You are probably familiar with some of the options for individual retirement accounts (IRA). The main differences between rollover, Roth, or traditional IRA are related to taxation and you can study them closely to make sure they fit your retirement plans.
The pros and cons of retirement accounts
- Securing your retirement – We have enough worries as it is. The retirement account grows consistently until the time of distribution.
- Employer matching – You can go for a long-term investment vehicle like the 401(k), where employers match each of your invested dollars. Who would refuse contributions from a partner in their investment, while being the sole beneficiary of the accumulated fund?
- Emergency fund – You can borrow from yourself, i.e take a loan from your retirement account if you are in a financial crisis.
- Money is tied up – If you have a 401 (k) plan, there are penalties of 10% for early withdrawal (before the age of 59½). In theory, the retirement fund is available, but most people won’t use the money until they actually retire. No one wants to lose their nest egg.
- High account fees – Retirement accounts that are liquid investment funds attract more fees for processing.
- Limited investment options – In a retirement account, the aspect of saving money is more prominent than the investing component. You can usually invest only in basic assets.
Given the fact that bonds are a certificate of debt (and often issued by the government), they are one of the safest investment assets out there. The value of this debt can’t be completely lost over time and each bondholder is guaranteed to get a specific amount of money once the bond is repaid.
There are three elements to bonds that investors should keep in mind.
- First, there is the principal, or the money lent to the bond issuer.
- Then, there is the interest, and bondholders usually get their interest annually (or semi-annually).
- Finally, bonds have a fixed due date for repayment, also known as a bond maturity date.
If the investor holds onto the bond right until the end, they get the full principal back, and they’ve received their return on investment in the form of annual interest before the bond matured. However, if you as an investor want to sell the bond before it matures, you lose part of the investment. Usually, this is in the form of a commission you pay to the broker that settles the transaction.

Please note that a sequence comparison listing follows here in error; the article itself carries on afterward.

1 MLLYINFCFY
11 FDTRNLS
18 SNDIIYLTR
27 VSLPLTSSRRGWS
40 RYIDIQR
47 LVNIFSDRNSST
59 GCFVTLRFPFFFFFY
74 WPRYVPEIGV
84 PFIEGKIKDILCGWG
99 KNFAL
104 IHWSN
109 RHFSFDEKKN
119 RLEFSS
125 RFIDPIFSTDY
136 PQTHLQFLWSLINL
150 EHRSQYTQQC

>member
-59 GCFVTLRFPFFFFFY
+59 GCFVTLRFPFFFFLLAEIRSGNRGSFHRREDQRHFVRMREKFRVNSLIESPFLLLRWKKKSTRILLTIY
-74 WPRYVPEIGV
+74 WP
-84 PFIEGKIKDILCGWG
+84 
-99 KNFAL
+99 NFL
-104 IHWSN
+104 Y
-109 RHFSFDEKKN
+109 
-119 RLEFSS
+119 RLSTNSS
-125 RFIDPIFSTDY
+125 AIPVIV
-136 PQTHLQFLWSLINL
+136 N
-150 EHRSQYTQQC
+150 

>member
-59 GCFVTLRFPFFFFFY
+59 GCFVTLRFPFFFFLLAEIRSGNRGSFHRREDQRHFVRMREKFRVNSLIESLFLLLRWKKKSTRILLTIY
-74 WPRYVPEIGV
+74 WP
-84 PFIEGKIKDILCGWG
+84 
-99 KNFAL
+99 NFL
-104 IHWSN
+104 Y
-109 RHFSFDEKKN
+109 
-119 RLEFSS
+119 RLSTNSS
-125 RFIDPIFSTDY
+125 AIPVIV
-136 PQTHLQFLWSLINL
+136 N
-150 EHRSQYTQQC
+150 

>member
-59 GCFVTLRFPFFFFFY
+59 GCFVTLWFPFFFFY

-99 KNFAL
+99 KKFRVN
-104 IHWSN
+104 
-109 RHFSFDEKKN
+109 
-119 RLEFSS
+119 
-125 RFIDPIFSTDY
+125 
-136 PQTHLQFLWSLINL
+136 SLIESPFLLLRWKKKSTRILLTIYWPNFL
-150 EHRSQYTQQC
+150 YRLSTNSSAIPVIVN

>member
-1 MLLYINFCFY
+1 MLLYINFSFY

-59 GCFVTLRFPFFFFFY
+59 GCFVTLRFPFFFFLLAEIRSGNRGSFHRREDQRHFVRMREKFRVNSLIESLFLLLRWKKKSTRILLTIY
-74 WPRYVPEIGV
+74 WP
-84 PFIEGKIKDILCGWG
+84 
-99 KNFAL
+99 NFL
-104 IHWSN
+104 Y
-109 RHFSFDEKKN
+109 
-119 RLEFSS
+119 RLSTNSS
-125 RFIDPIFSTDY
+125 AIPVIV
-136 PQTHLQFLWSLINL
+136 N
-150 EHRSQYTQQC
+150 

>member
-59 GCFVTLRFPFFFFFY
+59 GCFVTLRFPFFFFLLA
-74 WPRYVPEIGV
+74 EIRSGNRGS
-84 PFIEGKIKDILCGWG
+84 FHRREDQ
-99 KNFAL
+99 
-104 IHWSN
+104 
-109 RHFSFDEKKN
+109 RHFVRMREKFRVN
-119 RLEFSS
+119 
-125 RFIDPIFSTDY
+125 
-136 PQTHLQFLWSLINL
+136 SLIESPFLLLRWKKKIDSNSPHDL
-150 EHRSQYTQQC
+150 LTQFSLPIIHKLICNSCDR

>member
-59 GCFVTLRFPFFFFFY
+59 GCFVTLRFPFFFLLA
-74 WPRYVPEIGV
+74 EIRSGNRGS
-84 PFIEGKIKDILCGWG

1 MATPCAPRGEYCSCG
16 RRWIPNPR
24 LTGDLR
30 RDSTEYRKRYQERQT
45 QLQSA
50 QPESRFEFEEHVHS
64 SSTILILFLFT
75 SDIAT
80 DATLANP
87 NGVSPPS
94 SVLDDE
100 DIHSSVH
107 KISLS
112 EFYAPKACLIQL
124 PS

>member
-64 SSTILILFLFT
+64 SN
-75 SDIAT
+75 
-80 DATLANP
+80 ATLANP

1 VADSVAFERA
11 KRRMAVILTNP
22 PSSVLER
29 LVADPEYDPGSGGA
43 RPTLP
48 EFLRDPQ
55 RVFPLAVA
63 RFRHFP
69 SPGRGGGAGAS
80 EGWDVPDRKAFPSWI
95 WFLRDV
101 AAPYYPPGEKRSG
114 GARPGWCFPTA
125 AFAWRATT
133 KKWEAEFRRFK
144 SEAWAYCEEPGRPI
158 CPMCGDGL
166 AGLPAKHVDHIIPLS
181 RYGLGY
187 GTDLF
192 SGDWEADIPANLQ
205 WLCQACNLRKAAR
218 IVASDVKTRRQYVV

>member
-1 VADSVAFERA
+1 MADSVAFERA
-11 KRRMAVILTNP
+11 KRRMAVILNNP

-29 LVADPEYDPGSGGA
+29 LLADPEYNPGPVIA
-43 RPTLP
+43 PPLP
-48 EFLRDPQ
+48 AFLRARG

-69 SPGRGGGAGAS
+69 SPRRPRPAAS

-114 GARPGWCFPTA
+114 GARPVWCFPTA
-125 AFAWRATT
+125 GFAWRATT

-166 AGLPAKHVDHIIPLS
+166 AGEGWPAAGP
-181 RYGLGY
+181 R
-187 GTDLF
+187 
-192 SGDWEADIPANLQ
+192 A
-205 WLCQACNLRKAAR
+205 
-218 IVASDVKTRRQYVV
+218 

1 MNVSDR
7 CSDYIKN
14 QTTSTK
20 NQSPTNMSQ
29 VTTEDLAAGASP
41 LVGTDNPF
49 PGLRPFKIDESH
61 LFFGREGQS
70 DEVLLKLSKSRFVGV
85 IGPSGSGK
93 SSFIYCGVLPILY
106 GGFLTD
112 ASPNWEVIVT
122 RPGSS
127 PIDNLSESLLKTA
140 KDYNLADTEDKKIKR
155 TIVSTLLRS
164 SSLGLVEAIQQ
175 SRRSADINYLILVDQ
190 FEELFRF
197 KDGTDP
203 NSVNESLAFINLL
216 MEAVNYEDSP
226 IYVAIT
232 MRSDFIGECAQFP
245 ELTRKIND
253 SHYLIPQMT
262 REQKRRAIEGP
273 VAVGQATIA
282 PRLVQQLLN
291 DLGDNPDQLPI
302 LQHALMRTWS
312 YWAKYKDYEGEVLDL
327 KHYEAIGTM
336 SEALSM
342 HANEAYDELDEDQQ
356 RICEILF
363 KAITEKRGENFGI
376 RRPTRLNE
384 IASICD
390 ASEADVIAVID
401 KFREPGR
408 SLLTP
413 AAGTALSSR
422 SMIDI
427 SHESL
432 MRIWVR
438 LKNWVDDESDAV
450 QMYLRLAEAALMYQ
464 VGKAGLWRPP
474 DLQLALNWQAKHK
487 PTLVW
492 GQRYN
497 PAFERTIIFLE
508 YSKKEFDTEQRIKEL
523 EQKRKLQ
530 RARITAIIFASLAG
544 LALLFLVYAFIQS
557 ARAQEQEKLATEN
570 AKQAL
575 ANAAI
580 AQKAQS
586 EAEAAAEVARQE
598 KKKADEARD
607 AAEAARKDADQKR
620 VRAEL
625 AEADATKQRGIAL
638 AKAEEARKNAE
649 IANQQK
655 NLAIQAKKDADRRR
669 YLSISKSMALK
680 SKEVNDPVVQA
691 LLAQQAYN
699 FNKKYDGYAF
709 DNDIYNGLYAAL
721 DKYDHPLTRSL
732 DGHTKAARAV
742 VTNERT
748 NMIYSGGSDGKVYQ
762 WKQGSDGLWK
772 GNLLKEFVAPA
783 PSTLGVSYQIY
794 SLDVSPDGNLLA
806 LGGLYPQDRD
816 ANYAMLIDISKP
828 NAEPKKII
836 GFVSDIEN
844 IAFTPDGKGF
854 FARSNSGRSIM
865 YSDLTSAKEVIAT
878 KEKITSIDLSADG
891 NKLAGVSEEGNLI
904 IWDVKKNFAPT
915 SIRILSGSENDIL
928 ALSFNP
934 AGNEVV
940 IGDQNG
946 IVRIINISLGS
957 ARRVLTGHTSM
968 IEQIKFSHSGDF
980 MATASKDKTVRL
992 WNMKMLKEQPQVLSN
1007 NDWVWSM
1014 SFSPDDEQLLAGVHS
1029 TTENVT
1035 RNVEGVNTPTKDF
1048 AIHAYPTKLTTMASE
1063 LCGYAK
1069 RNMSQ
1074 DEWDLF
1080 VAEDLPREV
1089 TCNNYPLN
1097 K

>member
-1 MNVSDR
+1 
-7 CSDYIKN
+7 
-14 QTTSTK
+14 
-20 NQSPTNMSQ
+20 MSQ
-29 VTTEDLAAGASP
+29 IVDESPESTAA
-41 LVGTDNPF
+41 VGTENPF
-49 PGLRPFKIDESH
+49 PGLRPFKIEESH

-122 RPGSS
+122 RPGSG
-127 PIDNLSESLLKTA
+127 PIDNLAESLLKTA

The pros and cons of bonds
Investing in bonds is very reliable because you know most of the relevant figures right from the start. The maturity date and the returns are known, and there are no major changes you need to look out for. Also, investors are partially exempt from tax on interest from bonds.
No investment is totally risk-free, and bonds are no exception. If the interest rate on the bond is fixed, the investor will lose some of the returns due to inflation.
Also, if the investor needs to pull the money on short notice, this will not only cause losses because the bond is traded before its maturity, but it can also hold up your money indefinitely. Bonds are not a liquid instrument so you might end up having an asset no one wants to buy. The market for bonds is most active when the government increases interest rates, and trading is easier in those periods.
Mutual funds are another type of investment that allows investors (yes, more than one) to pool their resources together and jointly purchase assets. By joining in this shared venture, investors gain access to stocks and securities. However, the fund requires active management and incurs greater costs. Mutual funds are handled by professional portfolio managers, yet they are still accessible to an investor willing to enter with as little as 1000$.
There are many mutual funds and the decisions on asset allocation are usually completely delegated to portfolio managers who track opportunities. Most of the activities concerning the management of such funds are done after the markets close. The transactions (buying and selling) can’t take place earlier than that because the funds are valued at the end of the trading day.
The pros and cons of mutual funds
- Risk is managed by professionals – Rookie investors would benefit from some help in the strategizing department. Portfolio managers follow investment options and their decision-making is based on accumulated experience.
- A greater level of diversification – If the portfolio manager pools the investments in the mutual fund together, they can invest in bonds, stocks, securities, and other asset classes. This level of diversification improves the risk management profile of both individual investors and the fund as a whole.
- It’s a liquid investment – Since investors own shares in the mutual fund, they will have an easier time redeeming their shares, which is not always the case with other asset classes. Plus, they can take their returns at the current net asset value (NAV).